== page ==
Farm Bureau appeals Cal-Fed lawsuit

For the Capital Press


SACRAMENTO, CA— The California Farm Bureau Federation filed an appeal in its three-year court battle, claiming Cal-Fed’s vision of converting hundreds of thousands of acres of farmland and its water supply to increase habitat and urban growth is a conservation disaster.

“California farmland and water are environmental resources of worldwide importance,” said California Farm Bureau President Bill Pauli. “Their conversion to other uses undermines a working landscape that provides food and fiber to millions of people in the United States and around the world. Our lawsuit seeks to confirm agriculture’s stature as a fundamental environmental resource.”

The original suit was filed in 2000, after the Cal-Fed program released its 30-year plan to tackle environmental restoration and water issues affecting the Sacramento-San Joaquin Delta and San Francisco Bay. The plan includes converting farms and redistributing their water.

The CFBF board of directors voted to appeal a ruling in the case, issued in April by Sacramento County Superior Court Judge Patricia C. Esgro.

“The Farm Bureau filed suit only after Cal-Fed ignored or denied our consistent efforts on behalf of the environmental resources needed to grow a safe, reliable, affordable food supply,” Pauli said. “By taking away the farmland and water, the program depletes the environment needed to support sustainable farming communities and all that they contribute to our society.”

Brenda Southwick, an attorney in the CFBF natural resources and environmental division, said this is the first appeal and a decision could come down within a year.

“They (Cal-Fed) are taking farmland out of production and converting to other uses,” she said. “There are various islands in the Delta being converted to habitat rather than looking for new sources of supply. You can’t grow a crop without the land and the water.”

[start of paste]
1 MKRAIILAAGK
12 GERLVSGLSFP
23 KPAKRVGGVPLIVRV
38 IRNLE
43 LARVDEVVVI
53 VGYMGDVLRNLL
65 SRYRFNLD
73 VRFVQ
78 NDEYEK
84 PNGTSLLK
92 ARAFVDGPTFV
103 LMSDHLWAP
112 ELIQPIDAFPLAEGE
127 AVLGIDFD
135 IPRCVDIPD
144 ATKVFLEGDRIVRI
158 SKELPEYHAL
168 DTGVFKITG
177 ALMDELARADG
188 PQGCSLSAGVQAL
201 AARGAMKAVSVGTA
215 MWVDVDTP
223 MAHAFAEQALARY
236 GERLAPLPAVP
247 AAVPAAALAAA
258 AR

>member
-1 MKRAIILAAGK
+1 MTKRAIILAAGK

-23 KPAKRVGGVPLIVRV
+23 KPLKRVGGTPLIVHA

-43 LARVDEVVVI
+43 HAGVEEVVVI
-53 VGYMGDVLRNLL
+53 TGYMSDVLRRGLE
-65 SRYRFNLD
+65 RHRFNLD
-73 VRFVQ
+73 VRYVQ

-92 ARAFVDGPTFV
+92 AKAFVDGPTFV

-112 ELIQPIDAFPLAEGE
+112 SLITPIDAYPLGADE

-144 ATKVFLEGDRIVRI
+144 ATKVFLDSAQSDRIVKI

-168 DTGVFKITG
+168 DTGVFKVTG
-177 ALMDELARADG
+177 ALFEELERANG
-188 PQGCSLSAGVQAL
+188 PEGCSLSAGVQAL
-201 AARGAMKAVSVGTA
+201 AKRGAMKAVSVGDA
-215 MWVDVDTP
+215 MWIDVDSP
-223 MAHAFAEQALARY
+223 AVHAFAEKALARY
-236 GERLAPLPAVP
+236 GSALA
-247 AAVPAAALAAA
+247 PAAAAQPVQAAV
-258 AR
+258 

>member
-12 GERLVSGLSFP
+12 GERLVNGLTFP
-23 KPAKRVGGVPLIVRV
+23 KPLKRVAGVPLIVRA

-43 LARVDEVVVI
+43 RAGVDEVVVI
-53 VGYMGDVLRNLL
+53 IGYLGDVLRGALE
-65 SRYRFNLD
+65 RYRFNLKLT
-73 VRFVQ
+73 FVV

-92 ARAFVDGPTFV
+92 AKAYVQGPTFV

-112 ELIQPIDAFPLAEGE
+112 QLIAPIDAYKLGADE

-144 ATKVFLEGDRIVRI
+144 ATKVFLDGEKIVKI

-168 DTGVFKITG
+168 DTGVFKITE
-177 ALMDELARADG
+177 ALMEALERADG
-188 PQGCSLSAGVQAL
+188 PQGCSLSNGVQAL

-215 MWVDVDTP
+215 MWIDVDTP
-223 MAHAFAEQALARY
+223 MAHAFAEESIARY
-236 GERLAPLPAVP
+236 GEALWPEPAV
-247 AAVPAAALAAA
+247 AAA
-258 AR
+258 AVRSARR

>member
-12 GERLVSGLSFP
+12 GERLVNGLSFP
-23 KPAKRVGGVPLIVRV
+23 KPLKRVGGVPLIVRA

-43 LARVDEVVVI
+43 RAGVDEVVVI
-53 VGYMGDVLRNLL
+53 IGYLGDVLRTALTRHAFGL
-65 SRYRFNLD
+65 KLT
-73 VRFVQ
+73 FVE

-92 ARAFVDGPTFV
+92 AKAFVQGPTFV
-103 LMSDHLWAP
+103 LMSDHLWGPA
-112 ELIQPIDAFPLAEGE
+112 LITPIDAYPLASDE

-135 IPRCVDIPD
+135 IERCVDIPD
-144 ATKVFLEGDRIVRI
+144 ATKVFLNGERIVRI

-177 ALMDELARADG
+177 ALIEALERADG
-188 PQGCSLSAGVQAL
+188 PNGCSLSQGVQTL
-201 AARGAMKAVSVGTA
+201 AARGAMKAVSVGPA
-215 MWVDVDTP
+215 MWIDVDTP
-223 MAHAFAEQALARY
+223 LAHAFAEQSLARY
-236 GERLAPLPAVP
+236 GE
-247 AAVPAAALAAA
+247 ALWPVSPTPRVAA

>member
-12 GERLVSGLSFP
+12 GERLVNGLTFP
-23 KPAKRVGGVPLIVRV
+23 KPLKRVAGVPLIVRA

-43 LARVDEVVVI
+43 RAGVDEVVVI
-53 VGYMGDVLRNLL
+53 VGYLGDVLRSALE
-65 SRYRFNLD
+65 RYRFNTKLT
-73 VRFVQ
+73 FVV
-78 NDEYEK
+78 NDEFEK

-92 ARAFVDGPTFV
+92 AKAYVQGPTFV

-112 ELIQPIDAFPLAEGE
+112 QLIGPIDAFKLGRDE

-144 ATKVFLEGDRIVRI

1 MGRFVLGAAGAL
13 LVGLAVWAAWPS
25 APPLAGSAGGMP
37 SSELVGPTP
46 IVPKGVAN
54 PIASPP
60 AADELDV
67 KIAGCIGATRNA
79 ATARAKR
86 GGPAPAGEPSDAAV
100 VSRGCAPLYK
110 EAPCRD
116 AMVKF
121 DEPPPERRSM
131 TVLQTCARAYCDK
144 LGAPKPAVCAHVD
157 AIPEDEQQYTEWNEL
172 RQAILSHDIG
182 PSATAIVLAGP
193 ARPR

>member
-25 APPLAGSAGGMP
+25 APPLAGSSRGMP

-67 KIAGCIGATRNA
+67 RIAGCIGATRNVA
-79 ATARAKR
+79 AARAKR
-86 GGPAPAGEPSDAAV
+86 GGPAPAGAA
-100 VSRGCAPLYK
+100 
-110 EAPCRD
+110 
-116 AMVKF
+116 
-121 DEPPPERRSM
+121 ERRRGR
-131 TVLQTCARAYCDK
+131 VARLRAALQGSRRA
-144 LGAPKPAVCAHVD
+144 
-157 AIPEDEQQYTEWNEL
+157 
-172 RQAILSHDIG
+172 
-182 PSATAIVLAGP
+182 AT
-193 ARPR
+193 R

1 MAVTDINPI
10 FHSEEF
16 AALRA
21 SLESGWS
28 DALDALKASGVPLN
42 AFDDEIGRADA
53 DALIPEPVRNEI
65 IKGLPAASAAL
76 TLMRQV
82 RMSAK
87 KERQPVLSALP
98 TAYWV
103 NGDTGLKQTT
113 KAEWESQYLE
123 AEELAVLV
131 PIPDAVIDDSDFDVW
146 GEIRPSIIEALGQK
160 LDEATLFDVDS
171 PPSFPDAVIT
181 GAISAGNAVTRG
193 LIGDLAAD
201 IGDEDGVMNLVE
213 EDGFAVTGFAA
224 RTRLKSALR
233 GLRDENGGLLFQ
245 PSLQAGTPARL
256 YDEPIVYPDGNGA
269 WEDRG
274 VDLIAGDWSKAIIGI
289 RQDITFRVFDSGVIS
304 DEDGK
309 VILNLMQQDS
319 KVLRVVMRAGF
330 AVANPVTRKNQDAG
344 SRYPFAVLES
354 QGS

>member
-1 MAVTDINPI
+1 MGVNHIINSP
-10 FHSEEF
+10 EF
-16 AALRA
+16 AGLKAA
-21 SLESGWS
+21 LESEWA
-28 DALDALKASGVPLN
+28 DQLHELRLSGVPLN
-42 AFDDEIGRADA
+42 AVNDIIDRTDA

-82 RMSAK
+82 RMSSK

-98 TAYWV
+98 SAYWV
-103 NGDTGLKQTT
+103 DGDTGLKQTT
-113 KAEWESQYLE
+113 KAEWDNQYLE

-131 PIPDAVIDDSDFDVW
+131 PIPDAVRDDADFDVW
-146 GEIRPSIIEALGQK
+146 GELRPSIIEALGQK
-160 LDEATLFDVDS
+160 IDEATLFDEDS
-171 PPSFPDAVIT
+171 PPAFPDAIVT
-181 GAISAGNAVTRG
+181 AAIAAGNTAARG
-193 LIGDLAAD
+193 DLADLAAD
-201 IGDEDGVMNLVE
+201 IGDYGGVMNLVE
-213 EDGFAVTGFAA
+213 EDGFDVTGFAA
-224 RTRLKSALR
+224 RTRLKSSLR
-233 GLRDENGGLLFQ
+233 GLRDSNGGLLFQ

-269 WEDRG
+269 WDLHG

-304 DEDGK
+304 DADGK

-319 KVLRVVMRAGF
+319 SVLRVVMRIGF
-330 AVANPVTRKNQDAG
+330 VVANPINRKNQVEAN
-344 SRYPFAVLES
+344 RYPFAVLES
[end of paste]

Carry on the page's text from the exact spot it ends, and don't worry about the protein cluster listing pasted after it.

The lawsuit alleges farms are being targeted primarily for rich soils and water rights. Some plans include demolishing levies and letting rivers meander. That would include flooding land along the riverfront.

Problems arise when one landowner agrees to sell while a farmer on adjacent property declines. The latter has to deal with the change in water patterns and the risk of endangered species moving over.

According to the CFBF, over the last few years Cal-Fed admitted to acquiring 30,000 acres of land in the delta, creating a situation where landowners had to deal with government acquisition.

“We hope we will prevail,” Southwick said. “The government agencies should take a hard look at the land and understand farmers are willing to be land managers,” Southwick said.

“If you are going to build habitat you should do it on government-owned land instead of taking productive land out of private hands.”


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